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01 Июля 2004 Журнал "FIBA Assist Magazine"

Виды спорта: Баскетбол

Рубрики: Профессиональный спорт

Автор: Curchod Greg

Make Sure Your Organization’s Values Are Core

Make Sure Your Organization’s Values Are Core

Make Sure Your Organization’s Values Are Core

Greg Curchod is project manager for the Swiss/UK consulting group, TSE Consulting (www.tseconsulting.com), one of the leading providers of consulting and training services to the international sports world. Greg is training sports managers in the area of corporate governance and is involved in different projects advising Sports Federations in their reorganization process.

“Mission statements”. “Corporate statements”. We’ve all heard of them. We might also secretly think that they are pretty words on that document on the shelf. Well, we might have to think again. Intelligent, usable corporate statements are the foundations of good governance and could be one of the most important and fundamental decisions you can make for your organization.

Once they are well defined, your core values can not only clarify your organization’s identity and set you apart from the competition, but can also help you every time you have to make a decision - big or small. Core values are also fundamental in determining what attributes your sport or event needs to focus on in order to become more attractive to the end users or customers.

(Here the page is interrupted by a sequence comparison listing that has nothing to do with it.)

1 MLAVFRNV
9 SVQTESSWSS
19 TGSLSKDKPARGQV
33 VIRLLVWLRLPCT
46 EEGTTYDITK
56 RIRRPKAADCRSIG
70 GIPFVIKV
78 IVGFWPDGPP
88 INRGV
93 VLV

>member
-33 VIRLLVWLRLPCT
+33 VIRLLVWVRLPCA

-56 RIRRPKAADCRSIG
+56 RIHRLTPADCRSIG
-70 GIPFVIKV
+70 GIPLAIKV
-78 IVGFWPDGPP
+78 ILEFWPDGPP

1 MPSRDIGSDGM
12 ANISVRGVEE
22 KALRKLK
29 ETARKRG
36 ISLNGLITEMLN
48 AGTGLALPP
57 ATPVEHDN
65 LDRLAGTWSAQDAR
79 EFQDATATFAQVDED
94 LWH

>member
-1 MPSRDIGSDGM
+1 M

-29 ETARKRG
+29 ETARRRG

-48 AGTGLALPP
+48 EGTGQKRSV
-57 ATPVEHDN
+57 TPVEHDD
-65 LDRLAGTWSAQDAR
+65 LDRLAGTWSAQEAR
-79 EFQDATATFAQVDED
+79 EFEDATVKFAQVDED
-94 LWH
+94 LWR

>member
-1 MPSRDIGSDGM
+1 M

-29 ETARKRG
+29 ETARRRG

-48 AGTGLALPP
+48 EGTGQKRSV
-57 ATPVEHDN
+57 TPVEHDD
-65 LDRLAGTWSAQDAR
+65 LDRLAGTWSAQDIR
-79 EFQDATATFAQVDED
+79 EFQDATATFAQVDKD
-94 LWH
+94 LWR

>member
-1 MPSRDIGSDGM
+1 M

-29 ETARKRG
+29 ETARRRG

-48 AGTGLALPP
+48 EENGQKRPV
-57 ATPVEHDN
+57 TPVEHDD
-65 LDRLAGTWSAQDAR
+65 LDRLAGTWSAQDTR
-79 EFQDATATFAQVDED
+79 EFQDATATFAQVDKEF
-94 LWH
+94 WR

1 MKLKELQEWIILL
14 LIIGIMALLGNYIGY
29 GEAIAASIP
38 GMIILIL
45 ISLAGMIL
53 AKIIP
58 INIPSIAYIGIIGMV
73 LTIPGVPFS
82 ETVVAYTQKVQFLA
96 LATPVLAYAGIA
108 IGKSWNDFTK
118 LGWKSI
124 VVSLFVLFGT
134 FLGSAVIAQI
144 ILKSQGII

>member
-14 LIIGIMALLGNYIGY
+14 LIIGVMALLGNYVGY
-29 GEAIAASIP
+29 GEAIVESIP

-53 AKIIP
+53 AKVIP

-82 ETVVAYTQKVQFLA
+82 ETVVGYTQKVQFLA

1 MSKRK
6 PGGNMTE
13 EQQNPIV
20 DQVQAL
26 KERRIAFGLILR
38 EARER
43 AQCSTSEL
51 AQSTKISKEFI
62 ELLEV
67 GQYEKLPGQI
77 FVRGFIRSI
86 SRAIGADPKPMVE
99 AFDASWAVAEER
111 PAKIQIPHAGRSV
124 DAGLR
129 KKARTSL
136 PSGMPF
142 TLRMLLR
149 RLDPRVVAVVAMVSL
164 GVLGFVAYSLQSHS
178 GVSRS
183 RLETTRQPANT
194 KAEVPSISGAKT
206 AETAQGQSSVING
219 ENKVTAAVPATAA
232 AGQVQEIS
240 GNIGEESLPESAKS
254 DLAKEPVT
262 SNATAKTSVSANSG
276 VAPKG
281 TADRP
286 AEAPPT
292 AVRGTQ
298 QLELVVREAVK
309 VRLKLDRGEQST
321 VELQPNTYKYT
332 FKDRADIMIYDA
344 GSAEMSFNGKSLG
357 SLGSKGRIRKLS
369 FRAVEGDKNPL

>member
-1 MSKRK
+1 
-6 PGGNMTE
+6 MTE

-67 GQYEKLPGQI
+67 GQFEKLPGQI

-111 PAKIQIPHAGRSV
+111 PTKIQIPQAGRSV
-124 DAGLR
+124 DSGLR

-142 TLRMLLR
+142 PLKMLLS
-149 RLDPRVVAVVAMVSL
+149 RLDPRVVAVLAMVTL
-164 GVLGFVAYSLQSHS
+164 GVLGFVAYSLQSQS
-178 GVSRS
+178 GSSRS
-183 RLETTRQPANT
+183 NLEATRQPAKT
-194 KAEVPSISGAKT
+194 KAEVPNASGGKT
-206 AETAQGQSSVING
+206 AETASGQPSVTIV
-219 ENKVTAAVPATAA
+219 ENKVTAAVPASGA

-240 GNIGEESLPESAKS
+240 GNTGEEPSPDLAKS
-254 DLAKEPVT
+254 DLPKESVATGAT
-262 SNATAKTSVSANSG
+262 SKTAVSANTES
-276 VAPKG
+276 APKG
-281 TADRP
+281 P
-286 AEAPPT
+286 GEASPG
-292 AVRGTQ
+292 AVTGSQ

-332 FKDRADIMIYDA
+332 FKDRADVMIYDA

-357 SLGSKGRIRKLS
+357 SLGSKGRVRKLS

So how do you come up with strong and useful values? Let’s take a look at what a core value really is, and let’s define a few other categories of values that shouldn’t be mistaken.


So, what are core values, really? Well, they are the deeply ingrained principles, your organization’s cultural cornerstones, which can never, ever, be compromised. They are what make your organization distinct and so must always be maintained. But here’s the danger: if the core values that you decide will govern all your future decisions, really aren’t core, they might put you on the wrong track and could cause substantial damage to your organization’s ongoing business. This is why we need to identify three other types of values that need to be considered, but not mistaken with core values. By doing so, you will be able to ‘get rid’ of those values that might mislead you and make you lose your focus.


These values are those that do not currently exist within your organization, but which you believe will help it to succeed in the future. Aspirational values need to be carefully identified since they can dilute your core values.

Let’s take an example: if you think ‘transparency’ is one of your values, then be sure it is. Now if you don’t systematically open all your accounts to the press, or don’t take specific governance decisions that will make your organization different in that way, then do not bother. Your staff might be confused to see that all of a sudden procedures change unnecessarily when actually these have been successful until today and could stay that way.

So when a value you detect turns to be only aspirational, either drastically change the way you work internally in order to make it core or just forget about them now and put them aside for the future.